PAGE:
When they tell you that these diseases of the brain are a long goodbye, they aren't kidding folks. My mother is just entering that gradual downhill slide and already she's losing pieces of her life. That makes my heart ache, because she had a rough childhood and many difficult years while I was growing up, and it's not until I had children of my own that I understood how hard it had been to raise us without the kind of skills most other mothers take for granted. She was hard on me at times, but over the years, we made our peace.

My dad taught me a lot, and he always encouraged me to believe in myself. I grew up understanding that love means more than pretty words on cards and anniversary gifts; that there is a dutiful responsibility involved toward the people you care about. It's what gets you out of a warm bed to go out in the cold each morning. It's what keeps you up all night when a family member is ill. It drives you to find a way to make a lonely person's life less solitary, even if you had issues in the past. We always lavished my mother with special little gifts and attention on holidays and birthdays, knowing that feeling special, even for an afternoon, makes for fond memories. I'd like to think some of that will cheer her in the difficult days to come.

It's sad to see my mother gradually slipping down that slope toward not remembering the key points of her own life. We talk a lot about the past while she still recalls most of it, and I do quite a bit of memory prompting, because I still recall many stories that she told me so long ago. As a writer, I will have to jot all these things down in a book someday, even if they will only be read by immediate family. Right now though, I just want to get through what I have to face, and not miss any quality time in the process.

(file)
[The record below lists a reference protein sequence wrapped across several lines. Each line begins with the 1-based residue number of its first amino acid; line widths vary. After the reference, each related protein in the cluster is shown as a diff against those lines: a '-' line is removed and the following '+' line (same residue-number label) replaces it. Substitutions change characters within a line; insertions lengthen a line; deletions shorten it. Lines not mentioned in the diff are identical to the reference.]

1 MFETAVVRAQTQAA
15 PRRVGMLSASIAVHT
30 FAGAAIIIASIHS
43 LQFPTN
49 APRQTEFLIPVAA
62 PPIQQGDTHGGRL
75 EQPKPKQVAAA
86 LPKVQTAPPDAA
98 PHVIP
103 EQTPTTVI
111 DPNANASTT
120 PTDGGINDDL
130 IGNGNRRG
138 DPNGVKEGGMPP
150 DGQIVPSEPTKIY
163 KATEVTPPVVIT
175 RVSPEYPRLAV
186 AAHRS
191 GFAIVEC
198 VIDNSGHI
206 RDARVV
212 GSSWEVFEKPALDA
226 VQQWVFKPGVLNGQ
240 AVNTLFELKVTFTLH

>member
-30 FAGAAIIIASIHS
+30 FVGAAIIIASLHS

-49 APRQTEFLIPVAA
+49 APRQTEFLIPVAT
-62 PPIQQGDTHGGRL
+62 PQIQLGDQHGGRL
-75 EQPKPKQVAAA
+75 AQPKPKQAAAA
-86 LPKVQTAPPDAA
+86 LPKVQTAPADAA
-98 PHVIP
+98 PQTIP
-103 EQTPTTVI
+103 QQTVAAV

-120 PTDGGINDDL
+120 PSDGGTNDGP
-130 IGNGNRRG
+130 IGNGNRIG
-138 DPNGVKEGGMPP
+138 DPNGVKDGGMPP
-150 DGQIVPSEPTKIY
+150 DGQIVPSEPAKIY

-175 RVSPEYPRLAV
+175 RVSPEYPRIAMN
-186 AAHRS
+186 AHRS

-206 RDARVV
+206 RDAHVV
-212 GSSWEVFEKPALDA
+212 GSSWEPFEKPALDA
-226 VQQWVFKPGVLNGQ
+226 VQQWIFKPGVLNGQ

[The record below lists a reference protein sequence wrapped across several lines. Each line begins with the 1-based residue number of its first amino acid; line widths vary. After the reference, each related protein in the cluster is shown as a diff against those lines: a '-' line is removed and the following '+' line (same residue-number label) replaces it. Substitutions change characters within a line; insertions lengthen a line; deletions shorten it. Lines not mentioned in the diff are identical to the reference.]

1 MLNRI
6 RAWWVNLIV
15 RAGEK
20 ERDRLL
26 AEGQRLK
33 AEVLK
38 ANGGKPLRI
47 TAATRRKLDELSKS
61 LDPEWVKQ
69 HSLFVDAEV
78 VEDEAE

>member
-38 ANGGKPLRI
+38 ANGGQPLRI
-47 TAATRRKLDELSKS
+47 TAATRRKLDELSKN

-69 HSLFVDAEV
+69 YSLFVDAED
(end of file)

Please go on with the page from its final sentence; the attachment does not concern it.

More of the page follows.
In the dark of the night, you lay awake, thinking of all the places you've been, the things you have seen, the people you've met, and the stories you've heard. In spite of her rather unconventional life, my mother has had a lot to share, even when she's just telling me the same old stories I've heard for years. I can fill in the blanks for her, because a writer's mind collects information like a big old sponge. I'm glad now that I took the time to listen, and at how carefully I paid attention, so that I know exactly who this tired elderly woman is, and what's more important, who she was. Her legacy will live on through me, and it will pass through my fingers on a keyboard to become words on a page and stories to be told to children, and grandchildren, and generations beyond. No talent is given for naught; so if I can't always write fiction, then I can write the stories of our lives. No one ever truly dies, whose deeds are recorded so that they live on long after the mortal years are gone.

I have a baby grandson now, and I also inherited an older grandchild when my youngest son married his sweetheart. I want them both to understand who we are as a family, why we've lived the way we have, and to appreciate the rich heritage that came before their generation. The fact that one of those two siblings was not part of my biological bloodline doesn't faze me in the least. I too was a child who shared only half the genetic background of the parents I grew up with, and I have absolutely no idea who my biological father is. I was extremely close to the man I called Dad, and that's who he'll always be to me. My sons never met Dad, he passed before the oldest was born, so they have little point of reference to the stories I've told them over the years. I barely have any pictures of him. Yet he's still very fresh in my mind, some thirty plus years after his death, and I can bring him back to life on pages that can be handed down over the years to future grandchildren and the generations beyond. Dad's values and his stories are still all up in my head, so they will be shared as well.